I hope everyone is warm and cozy on this winter day. Winter is good for playing games. I can’t tell you how often my younger sister and I whiled away the hours playing paper dolls, Scrabble, board games and anything that let us use our imaginations.
The game today is easy. All you have to do is unscramble a few selected titles of my books.
I’m giving away two $10 Amazon gift cards!
So let’s get started.
1. OT ELVO A XEAST ARRNGE
2. THNKGI NO HTE AXTSE ASPILN
3. ETH MALI REDOR SRBEID TSRECE
4. EEROFVR SHI AXSET RDBIE
If you’d like to see my book list for clues, click HERE. Also, you can print it off.
In a moment of madness, I decided to join a square-dancing class. I figured it would be good exercise and wouldn’t be that hard to learn. I mean how hard could it be to do-si-do?
Well, I got the first part right. It is good exercise. I clock more than ten thousand steps during class. Dancing is also good for the brain. According to Psychology Today,research shows that dancing reduces incidences of dementia and Alzheimer’s.
As for the easy part: forget that. Square-dancing requires memorizing hundreds of steps and learning a new language. The director told us that if we got lost, to just stand still and look confused. Now That I can do.
In spite of the challenges, the one thing I really enjoy is the courtesy. Call me old-fashioned, but I love the way partners bow and honor each other. Though dress is informal, almost everyone dresses up a bit, which adds to the fun. The best part? There’s no shortage of cowboys. Yee-haw!
The various square dance movements are based on the steps and figures that were used in traditional folk dances from different countries. Folk dances were originally gala occasions where news would be swapped, and courtships formed.
The early colonists brought popular folk dances from France, Italy and Britain with them. However, following the American Revolution, the British dances fell out of favor and the French dancing styles took over. Many French terms like “do-si-do,” “allemande” and “promenade” are still used in square dancing today.
The French were not satisfied with the long double line of an indefinite number of couples, so they concentrated on the square limited to four couples. These squares were known at first as “French contra-dances,” or more simply as “French dances.”
The dances done in early America didn’t have a “caller,” or someone who yells out the moves to dancers. Rather, the expectation, Jamison says, was that dancers went to school, memorized the moves, then went to the ball.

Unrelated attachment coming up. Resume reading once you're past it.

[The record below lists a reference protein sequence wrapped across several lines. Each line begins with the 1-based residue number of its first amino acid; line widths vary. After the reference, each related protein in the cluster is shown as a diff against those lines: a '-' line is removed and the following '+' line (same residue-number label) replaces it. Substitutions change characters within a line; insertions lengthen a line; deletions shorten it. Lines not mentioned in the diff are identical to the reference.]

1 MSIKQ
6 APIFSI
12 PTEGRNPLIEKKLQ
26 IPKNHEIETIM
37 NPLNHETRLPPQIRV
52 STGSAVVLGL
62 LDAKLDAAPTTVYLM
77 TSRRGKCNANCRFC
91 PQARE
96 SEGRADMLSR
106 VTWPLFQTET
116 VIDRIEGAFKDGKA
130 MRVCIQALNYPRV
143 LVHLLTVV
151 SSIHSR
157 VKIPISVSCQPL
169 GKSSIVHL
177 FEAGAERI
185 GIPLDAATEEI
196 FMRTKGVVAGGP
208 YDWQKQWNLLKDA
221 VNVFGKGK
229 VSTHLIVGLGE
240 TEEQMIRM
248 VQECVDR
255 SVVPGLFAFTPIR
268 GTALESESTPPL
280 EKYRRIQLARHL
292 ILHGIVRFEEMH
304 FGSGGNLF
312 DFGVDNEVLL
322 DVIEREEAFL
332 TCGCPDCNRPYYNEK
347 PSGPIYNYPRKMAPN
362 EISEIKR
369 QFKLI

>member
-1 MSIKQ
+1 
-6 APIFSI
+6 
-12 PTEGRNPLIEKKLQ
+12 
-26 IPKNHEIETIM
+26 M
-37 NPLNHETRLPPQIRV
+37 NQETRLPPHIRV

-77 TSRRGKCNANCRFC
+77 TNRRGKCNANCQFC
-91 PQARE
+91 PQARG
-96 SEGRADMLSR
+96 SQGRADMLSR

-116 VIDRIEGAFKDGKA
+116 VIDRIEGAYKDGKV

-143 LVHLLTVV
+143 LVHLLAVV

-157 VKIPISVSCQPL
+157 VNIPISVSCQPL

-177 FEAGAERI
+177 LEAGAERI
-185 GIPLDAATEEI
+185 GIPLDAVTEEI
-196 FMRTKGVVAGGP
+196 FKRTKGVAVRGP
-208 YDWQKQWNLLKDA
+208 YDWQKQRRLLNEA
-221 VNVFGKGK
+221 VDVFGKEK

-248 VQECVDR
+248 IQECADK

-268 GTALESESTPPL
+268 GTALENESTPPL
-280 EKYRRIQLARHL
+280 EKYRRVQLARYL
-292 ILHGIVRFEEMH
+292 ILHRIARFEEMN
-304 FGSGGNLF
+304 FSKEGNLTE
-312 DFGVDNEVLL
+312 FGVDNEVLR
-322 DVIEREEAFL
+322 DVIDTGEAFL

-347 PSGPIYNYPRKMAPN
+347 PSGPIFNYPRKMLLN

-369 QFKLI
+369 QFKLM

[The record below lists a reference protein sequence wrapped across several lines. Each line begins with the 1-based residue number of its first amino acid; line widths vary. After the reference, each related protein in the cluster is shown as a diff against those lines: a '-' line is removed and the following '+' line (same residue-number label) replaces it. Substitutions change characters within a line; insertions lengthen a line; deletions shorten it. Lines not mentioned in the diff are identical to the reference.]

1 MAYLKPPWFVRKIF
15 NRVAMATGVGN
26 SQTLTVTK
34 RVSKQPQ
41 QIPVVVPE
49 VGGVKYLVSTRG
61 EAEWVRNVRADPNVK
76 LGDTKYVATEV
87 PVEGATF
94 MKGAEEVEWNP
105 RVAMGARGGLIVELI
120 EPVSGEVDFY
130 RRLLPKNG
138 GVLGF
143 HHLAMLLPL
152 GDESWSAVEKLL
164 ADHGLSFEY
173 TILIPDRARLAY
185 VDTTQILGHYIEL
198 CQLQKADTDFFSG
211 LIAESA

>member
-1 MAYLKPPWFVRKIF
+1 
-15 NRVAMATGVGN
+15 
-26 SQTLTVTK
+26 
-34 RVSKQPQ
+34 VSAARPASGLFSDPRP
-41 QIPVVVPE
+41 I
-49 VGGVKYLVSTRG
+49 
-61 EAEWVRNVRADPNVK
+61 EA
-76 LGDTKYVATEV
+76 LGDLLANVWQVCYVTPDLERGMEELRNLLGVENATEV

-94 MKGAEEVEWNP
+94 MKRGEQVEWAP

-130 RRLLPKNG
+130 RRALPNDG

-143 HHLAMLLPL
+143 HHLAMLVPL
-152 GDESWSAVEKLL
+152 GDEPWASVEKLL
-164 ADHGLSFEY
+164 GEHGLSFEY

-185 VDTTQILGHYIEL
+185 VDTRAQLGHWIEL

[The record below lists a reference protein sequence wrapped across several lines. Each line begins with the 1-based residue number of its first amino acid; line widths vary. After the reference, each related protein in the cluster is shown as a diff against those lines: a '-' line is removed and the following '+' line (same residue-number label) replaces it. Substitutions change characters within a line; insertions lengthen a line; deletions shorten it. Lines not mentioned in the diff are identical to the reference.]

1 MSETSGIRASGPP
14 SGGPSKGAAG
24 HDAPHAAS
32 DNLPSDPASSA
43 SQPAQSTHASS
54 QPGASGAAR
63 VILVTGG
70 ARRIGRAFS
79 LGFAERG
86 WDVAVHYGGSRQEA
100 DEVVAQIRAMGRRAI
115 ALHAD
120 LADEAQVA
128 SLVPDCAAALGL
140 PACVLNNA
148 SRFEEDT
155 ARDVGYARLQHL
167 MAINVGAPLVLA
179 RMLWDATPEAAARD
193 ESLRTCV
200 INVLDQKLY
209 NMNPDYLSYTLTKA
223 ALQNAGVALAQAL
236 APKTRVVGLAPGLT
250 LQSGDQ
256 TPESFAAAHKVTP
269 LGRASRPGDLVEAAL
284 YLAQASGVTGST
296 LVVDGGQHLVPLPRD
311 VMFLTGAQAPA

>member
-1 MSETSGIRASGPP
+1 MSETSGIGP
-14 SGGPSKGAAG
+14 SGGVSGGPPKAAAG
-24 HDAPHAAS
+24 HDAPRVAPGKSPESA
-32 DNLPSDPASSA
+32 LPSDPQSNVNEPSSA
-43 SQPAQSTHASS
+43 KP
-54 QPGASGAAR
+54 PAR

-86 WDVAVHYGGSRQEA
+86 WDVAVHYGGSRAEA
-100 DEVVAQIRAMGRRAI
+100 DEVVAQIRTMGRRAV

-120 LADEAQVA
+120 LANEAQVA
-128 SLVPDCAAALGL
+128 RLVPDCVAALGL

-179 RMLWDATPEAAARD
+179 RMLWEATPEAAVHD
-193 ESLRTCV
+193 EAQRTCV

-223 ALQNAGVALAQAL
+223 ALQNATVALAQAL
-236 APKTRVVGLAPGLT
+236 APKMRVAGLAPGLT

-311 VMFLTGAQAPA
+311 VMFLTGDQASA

“Square dancing in those early days was done to live music that was almost always played by African-American musicians. It’s believed that many of these musicians became callers due to the gap in literacy and formal training among slaves of the time.”
Jamison says he found evidence of an African American caller dating back as early as 1819 in New Orleans. Other African American dance moves, instruments like the banjo and fiddle, and call and response traditions were also incorporated.
There have been several attempts to have square dancing designated the national dance but, so far, the efforts have been defeated. However, according to The Smithsonian, thirty-one states now claim square dancing as the official state dance.
Square Dancing has changed through the years to fit the needs of the people doing it. All ages can join in the fun and there are many LGBT clubs. There are also groups for the handicapped.
Though square dancing, as we know it today, is now an American dance, it’s popular the world over. S.Foster Damon wrote in his book, The History of Square Dance, “Square-dancing is greater than any one nation: it is democracy itself, in dance form. Can anybody think of a better way to spread the spirit of democracy?”
What new and exciting things do you have planned
for the New Year?
Meet the Haywire Brides
The Outlaw’s Daughter is available for preorder Amazon
Hello everyone, Winnie Griggs here. I’m afraid this month’s blog date sort of snuck up on me – a combination of dealing with my foot in a cast, a looming book deadline and planning an impromptu Disney vacation in a couple of weeks. So I hope you will forgive me if I reprise an older post. And to make it up to you, I’m offering 2 folks who leave a comment here their choice of any book in my backlist.
Did you know that the scientific principles behind 3-D movies had their first practical application as early as 1838? That’s when Charles Wheatstone patented his reflecting stereoscope. I’m sure you’ve all seen stereoscopes before, in pictures if not in actuality. But do you know how they work?